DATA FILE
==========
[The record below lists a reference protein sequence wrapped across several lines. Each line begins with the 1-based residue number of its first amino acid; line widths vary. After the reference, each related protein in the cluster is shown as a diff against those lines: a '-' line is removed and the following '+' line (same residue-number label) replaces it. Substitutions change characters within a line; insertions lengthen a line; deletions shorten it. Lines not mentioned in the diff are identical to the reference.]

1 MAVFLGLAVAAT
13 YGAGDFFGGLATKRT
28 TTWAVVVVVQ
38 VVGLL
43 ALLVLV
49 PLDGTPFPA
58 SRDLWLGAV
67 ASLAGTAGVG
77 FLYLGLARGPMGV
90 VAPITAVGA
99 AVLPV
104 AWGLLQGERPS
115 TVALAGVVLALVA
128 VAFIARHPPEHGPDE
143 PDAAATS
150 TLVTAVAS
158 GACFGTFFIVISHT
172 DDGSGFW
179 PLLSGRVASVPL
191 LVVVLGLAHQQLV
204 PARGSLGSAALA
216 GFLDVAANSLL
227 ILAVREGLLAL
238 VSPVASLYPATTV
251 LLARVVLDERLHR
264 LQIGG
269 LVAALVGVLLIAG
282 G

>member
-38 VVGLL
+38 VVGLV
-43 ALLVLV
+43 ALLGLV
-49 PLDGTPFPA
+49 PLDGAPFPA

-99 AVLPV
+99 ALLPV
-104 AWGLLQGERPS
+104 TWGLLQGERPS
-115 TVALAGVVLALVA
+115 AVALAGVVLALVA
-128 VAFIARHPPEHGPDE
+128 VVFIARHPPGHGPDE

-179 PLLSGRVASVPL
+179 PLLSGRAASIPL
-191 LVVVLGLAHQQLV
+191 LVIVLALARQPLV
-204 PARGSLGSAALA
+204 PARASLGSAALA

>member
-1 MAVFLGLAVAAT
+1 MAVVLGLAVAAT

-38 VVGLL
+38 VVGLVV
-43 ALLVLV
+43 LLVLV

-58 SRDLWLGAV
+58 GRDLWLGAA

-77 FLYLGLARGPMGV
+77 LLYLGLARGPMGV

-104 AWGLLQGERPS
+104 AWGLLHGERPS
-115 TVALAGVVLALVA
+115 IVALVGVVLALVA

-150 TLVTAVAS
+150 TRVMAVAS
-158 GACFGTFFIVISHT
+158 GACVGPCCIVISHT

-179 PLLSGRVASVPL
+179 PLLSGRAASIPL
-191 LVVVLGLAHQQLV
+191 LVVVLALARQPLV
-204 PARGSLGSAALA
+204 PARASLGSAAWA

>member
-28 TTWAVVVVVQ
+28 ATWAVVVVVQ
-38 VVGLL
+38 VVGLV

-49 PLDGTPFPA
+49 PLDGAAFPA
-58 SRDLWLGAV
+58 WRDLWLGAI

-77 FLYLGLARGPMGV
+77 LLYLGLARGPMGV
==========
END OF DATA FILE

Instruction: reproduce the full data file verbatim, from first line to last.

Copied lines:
[The record below lists a reference protein sequence wrapped across several lines. Each line begins with the 1-based residue number of its first amino acid; line widths vary. After the reference, each related protein in the cluster is shown as a diff against those lines: a '-' line is removed and the following '+' line (same residue-number label) replaces it. Substitutions change characters within a line; insertions lengthen a line; deletions shorten it. Lines not mentioned in the diff are identical to the reference.]

1 MAVFLGLAVAAT
13 YGAGDFFGGLATKRT
28 TTWAVVVVVQ
38 VVGLL
43 ALLVLV
49 PLDGTPFPA
58 SRDLWLGAV
67 ASLAGTAGVG
77 FLYLGLARGPMGV
90 VAPITAVGA
99 AVLPV
104 AWGLLQGERPS
115 TVALAGVVLALVA
128 VAFIARHPPEHGPDE
143 PDAAATS
150 TLVTAVAS
158 GACFGTFFIVISHT
172 DDGSGFW
179 PLLSGRVASVPL
191 LVVVLGLAHQQLV
204 PARGSLGSAALA
216 GFLDVAANSLL
227 ILAVREGLLAL
238 VSPVASLYPATTV
251 LLARVVLDERLHR
264 LQIGG
269 LVAALVGVLLIAG
282 G

>member
-38 VVGLL
+38 VVGLV
-43 ALLVLV
+43 ALLGLV
-49 PLDGTPFPA
+49 PLDGAPFPA

-99 AVLPV
+99 ALLPV
-104 AWGLLQGERPS
+104 TWGLLQGERPS
-115 TVALAGVVLALVA
+115 AVALAGVVLALVA
-128 VAFIARHPPEHGPDE
+128 VVFIARHPPGHGPDE

-179 PLLSGRVASVPL
+179 PLLSGRAASIPL
-191 LVVVLGLAHQQLV
+191 LVIVLALARQPLV
-204 PARGSLGSAALA
+204 PARASLGSAALA

>member
-1 MAVFLGLAVAAT
+1 MAVVLGLAVAAT

-38 VVGLL
+38 VVGLVV
-43 ALLVLV
+43 LLVLV

-58 SRDLWLGAV
+58 GRDLWLGAA

-77 FLYLGLARGPMGV
+77 LLYLGLARGPMGV

-104 AWGLLQGERPS
+104 AWGLLHGERPS
-115 TVALAGVVLALVA
+115 IVALVGVVLALVA

-150 TLVTAVAS
+150 TRVMAVAS
-158 GACFGTFFIVISHT
+158 GACVGPCCIVISHT

-179 PLLSGRVASVPL
+179 PLLSGRAASIPL
-191 LVVVLGLAHQQLV
+191 LVVVLALARQPLV
-204 PARGSLGSAALA
+204 PARASLGSAAWA

>member
-28 TTWAVVVVVQ
+28 ATWAVVVVVQ
-38 VVGLL
+38 VVGLV

-49 PLDGTPFPA
+49 PLDGAAFPA
-58 SRDLWLGAV
+58 WRDLWLGAI

-77 FLYLGLARGPMGV
+77 LLYLGLARGPMGV